Last updated: 12/24/2016

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Copyright © 2002-2017 John Mayer. All rights reserved. For reuse policy see Reuse Policy

In this section:

This section contains information on registering your HDT, licensing issues, a discussion of towing doubles (towing a vehicle behind your 5er), and issues with driving your HDT home after your purchase.

We get the registration question a lot. Here is what we did - it is based on Texas registration, and doing this registration in Livingston where they are familiar with strange RV stuff; however, every state is different.

We chose to title the tractor as a motor home. You can do this in TX if you show that the tractor is self-contained. Search on the Texas DMV site for form VTR-61. The Texas Title Manual contains the following:

Converted Trucks and Buses
Used trucks, truck-tractor and buses, which have been reconstructed or converted to contain living quarters, should title as Motor Homes and register with passenger plates. Owners should support the title application with a photograph of the interior and exterior, a weight certificate verifying the gross weight, and a Rebuilt Vehicle Statement, Form VTR-61 explaining the alteration. The make, year model, and vehicle identification number should be the same as that shown on the title covering the truck, truck-tractor or bus.
Note: When the certificate of title is issued for this type of vehicle, the notation “Reconstructed” appears.

The advantage of titling as a motor home is that you are exempt from all CDL requirements (which you can escape other ways, as well), and that in other states, you will be exempt from running through the scales. Some states require any truck over 8,000 lbs (or other weights) to cross the scales EVEN if you are not commercial. This is the major advantage of motor home vs. truck in Texas. Your insurance may be lower as well, but I have no data to support that.

Here is the process.

  • You need a certified weight ticket for the tractor (or motorhome). Taxes are based on weight, and you also need it prior to inspection.
  • You need some pictures of the tractor. Front and side views, at a minimum. I went armed with all four sides, but they only used the front view. You cannot register without this.
  • You also need pictures of the modifications you have made to the tractor to turn it into a motor home. I used pictures of the bed, the refrigerator, the microwave, and permanent shore power. Along with this you need a written statement of your modifications, and that they are permanent (I hand wrote it on the spot). There was no inspection of any of these items in my case, and I know of no one who has encountered inspections. It is the county tax people who issue the title and registration and they are mainly interested in your $, in my opinion.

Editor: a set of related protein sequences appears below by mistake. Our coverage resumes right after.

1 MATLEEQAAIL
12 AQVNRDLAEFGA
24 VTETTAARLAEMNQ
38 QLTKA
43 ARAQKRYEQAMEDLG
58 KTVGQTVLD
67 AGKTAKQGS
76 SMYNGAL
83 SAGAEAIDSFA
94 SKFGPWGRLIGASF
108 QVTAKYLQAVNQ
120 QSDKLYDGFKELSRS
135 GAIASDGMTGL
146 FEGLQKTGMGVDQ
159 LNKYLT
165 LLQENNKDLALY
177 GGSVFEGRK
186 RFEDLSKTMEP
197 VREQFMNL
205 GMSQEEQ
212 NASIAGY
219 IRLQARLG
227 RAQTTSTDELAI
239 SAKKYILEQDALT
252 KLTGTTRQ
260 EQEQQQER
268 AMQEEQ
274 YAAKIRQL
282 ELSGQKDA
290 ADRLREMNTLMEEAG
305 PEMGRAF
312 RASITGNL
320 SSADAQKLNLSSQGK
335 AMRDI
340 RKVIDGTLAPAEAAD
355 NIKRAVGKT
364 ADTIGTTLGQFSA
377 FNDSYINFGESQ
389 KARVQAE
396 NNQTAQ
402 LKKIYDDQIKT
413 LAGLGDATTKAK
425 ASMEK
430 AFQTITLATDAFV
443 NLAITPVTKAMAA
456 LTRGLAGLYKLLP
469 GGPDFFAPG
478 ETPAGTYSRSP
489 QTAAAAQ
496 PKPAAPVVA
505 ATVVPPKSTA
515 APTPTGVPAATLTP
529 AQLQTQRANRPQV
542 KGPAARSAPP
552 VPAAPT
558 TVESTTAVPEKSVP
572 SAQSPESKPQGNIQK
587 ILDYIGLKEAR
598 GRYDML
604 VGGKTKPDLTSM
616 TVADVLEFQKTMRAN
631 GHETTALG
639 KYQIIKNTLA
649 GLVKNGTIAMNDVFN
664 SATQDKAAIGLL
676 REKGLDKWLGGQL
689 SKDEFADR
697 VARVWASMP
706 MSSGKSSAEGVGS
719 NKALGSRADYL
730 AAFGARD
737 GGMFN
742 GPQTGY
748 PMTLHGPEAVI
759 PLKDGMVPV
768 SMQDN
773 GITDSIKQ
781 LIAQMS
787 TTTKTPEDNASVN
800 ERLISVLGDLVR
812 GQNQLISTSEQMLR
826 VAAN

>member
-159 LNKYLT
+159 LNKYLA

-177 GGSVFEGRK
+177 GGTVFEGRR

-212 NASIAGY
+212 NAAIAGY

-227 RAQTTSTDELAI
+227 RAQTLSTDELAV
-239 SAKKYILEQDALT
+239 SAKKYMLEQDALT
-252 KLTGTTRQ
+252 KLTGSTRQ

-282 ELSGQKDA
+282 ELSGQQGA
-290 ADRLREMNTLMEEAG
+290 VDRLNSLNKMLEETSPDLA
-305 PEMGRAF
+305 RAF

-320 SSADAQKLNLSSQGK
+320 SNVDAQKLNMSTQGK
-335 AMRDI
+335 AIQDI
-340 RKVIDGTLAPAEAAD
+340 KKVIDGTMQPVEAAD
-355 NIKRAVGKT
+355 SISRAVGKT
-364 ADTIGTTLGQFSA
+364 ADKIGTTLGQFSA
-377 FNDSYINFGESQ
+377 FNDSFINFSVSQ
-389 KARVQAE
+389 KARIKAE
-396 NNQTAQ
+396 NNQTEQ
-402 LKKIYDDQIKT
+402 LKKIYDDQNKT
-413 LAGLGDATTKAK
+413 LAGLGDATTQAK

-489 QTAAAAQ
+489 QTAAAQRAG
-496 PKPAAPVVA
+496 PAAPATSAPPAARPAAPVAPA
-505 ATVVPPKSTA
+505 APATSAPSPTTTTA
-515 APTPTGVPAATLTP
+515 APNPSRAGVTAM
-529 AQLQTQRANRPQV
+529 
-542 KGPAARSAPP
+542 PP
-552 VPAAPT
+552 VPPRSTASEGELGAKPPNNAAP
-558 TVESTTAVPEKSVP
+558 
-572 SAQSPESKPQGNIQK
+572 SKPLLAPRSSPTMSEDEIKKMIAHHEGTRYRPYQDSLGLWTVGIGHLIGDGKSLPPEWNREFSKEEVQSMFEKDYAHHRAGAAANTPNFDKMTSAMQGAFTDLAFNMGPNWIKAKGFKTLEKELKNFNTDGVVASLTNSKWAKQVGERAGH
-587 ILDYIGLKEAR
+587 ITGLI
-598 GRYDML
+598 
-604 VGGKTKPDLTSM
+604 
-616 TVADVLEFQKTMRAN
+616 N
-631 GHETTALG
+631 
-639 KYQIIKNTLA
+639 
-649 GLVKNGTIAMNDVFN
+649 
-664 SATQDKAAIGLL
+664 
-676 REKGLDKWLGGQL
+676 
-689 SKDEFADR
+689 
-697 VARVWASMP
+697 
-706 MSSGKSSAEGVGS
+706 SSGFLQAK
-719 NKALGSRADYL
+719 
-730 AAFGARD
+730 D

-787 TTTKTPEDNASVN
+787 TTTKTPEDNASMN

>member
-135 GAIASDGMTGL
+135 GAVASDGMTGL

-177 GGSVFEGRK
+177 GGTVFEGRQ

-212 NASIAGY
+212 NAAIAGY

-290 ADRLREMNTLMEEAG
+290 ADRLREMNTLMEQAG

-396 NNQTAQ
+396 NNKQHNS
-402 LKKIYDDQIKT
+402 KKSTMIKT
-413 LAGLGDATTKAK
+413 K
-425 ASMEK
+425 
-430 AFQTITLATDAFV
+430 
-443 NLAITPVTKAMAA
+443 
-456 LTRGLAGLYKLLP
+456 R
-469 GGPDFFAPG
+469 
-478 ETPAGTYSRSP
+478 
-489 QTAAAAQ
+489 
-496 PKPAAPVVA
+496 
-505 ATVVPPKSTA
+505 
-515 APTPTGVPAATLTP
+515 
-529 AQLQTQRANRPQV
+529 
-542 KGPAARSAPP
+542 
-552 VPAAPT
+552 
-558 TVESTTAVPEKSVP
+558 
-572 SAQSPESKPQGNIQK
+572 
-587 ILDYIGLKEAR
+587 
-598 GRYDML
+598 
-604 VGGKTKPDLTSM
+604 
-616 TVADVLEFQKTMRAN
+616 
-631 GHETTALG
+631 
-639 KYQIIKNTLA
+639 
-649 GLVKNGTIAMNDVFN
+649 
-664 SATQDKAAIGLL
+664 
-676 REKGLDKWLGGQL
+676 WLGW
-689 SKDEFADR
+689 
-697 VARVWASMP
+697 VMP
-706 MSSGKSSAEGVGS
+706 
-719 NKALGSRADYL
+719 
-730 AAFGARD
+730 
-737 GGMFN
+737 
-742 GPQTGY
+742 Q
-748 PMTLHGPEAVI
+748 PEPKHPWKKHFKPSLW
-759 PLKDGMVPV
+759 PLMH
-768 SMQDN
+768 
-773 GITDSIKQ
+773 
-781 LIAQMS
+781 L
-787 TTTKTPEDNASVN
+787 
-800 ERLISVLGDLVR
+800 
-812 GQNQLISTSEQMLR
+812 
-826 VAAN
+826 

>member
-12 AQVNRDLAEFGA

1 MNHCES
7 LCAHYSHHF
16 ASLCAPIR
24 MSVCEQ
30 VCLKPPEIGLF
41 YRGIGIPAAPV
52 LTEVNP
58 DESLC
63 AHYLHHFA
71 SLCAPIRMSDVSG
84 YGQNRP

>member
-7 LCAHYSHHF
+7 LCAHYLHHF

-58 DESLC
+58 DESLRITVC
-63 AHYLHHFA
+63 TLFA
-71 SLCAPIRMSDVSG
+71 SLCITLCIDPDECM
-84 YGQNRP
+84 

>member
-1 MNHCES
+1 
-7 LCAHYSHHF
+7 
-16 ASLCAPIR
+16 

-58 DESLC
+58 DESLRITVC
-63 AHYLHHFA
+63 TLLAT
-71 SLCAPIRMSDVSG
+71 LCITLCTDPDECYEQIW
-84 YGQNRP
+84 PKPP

• Now, go to an inspection station and have the vehicle inspected. You need your weight ticket, and proof of insurance. It took 5 minutes and $12 in Livingston, but I have heard of other TX (tractor) inspections that ended up requiring DOT inspections - this would not apply to motor homes or regular trucks. I recently had my truck inspected in Kilgore, TX and they actually did a real inspection, including a brake test. Go to Livingston and you potentially avoid this.
  • Finally, go to the tax office and do the title/registration. They require all the things above to be done before they will process you. Come prepared with insurance papers, your pictures and written statement on modifications, weight ticket, inspection papers and some proof of what you paid for the truck. If you run into resistance on the motor home registration, ask them to call Austin, TX and check on it. It should not be a problem.

The entire process - taking the pictures, getting them developed at Wal-Mart, scaling the truck, inspection, and registration took me less than 2 hours in Livingston.

The LLC Option

One registration option when buying an HDT (or an RV or other auto) is to establish a Limited Liability Corporation (LLC) in Montana, transfer title of the vehicles to the LLC and register the vehicles through it. This will allow you to escape all sales taxes on the vehicles, and also potentially provides you some liability protection. It is a perfectly legal method to avoid taxes. You may maintain residence in your state of choice, however, there are some limitations to this. In any case, if you intend to set up an LLC you need experienced legal advice. Each state and individual situation is different, so do not depend on this website, or any online resource for legal advice.

An LLC seems best suited to full time RVers, since each state has limitations on how long an out of state vehicle can remain in-state before having to be re-registered in your state of residence. In the case of Texas (a popular residence for full timers) it is 30 days. If you inquire about setting up an LLC in Montana, the law firm you contact will forward you the laws covering your state of residence and advise you if it is practical to use an LLC to avoid taxes in your state of residence.